Q. How did you come out?
A. When I was younger, we didn’t really come out as much as we let people get it by osmosis. There weren’t a lot of people that said, “Are you gay?” and you said “yes” or “no”. You just started hanging out with your friends who were gay and people picked up on the fact that you might be and eventually people just sort of murmured it. So, that was how a lot of people came out back then. Finally, when I was 27, my parents asked me—and so that would be the one time I said, “I’m not going to lie to you. The answer’s yes.” And then we had a nice long conversation while my Stouffer’s spinach souffle burned in the oven. I’ll never forget that night.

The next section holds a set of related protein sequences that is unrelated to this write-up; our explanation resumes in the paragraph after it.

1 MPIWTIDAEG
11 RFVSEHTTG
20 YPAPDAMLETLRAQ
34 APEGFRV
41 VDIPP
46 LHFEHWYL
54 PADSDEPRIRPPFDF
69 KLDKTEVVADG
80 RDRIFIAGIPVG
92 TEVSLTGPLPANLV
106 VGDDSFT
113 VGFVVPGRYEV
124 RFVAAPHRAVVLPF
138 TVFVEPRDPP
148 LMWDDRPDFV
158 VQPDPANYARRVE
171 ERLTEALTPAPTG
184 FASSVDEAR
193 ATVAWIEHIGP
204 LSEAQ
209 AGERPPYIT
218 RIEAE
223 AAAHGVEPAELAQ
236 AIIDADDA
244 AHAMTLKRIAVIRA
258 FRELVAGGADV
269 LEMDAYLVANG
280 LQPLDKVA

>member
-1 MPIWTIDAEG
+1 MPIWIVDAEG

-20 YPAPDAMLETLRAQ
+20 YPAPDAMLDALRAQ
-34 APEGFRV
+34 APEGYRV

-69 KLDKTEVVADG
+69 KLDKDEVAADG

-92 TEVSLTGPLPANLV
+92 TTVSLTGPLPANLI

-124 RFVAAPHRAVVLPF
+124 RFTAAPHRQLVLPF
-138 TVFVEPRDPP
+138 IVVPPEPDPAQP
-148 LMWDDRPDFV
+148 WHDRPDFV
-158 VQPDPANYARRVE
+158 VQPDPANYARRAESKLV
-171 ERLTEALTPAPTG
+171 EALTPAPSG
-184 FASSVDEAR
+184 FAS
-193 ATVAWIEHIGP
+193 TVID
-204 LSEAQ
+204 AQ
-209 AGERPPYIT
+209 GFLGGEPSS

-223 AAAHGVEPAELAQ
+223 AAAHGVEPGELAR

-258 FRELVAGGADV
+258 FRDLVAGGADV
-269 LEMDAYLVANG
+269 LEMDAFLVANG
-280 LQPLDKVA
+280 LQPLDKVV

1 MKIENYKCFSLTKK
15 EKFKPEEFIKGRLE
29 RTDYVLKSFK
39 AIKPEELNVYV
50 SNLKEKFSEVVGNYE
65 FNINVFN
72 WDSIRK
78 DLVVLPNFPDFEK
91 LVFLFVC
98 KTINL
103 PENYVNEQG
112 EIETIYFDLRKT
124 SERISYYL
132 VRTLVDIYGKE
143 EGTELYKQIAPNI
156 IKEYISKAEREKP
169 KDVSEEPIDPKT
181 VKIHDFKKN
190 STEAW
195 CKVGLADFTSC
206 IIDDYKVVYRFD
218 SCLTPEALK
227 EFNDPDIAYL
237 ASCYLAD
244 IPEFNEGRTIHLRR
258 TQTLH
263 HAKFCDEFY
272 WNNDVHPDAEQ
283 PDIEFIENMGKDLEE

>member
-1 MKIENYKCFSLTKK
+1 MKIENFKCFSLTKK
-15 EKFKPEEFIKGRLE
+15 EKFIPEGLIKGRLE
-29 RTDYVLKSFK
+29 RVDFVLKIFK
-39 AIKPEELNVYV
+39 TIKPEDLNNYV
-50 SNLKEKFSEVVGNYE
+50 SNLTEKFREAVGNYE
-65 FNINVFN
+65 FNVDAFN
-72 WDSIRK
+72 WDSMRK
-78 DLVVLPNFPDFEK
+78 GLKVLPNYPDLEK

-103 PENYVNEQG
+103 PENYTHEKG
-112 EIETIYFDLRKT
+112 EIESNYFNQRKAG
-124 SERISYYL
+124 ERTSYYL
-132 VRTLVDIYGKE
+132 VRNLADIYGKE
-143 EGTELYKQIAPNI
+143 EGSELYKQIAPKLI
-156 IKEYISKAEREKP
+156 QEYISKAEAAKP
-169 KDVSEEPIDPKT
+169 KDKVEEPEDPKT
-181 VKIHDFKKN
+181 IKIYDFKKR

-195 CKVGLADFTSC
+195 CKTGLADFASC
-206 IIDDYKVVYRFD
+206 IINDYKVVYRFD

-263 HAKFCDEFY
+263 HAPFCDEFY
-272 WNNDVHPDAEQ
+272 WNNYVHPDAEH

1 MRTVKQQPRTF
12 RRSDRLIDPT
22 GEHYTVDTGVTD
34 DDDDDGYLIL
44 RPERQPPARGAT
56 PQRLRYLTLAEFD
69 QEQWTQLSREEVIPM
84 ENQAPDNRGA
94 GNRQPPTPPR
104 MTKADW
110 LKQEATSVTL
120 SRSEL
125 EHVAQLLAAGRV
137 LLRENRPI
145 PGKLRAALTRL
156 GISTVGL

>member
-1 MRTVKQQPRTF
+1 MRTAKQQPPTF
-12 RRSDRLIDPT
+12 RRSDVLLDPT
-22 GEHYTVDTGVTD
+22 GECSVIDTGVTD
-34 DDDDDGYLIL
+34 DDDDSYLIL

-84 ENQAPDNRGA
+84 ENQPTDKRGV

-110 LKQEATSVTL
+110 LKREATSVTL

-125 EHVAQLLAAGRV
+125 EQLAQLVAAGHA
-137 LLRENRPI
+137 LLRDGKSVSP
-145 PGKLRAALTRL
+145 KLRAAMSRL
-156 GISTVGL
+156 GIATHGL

Q. What does Pride mean to you?
A. When you accomplish something, you’re proud of it. So, what have we accomplished in 50 years? Well, 50 years ago police were raiding bars and throwing gay people in jail. So, we’ve come a long way in 50 years. So, how did we do that? By being true to who we are. By being honest about what we’re about and being brave enough to come out of the closet — and that is an accomplishment for which I’m proud...for the brave men and women that continue to do that.
Q. Who is/was your role model?
A. My greatest influence for being who I am and being authentic was an English professor at college. He was out and proud in the 70s, and everyone talked about it. Well, we ended up becoming good friends. He was like an uncle, and he always said, “Be true to yourself. Be honest about who you are. It all starts with honesty. From there, most of life will work itself out.” His name was Jim Boatwright. He passed away from AIDS in 1987 and I miss him very, very much.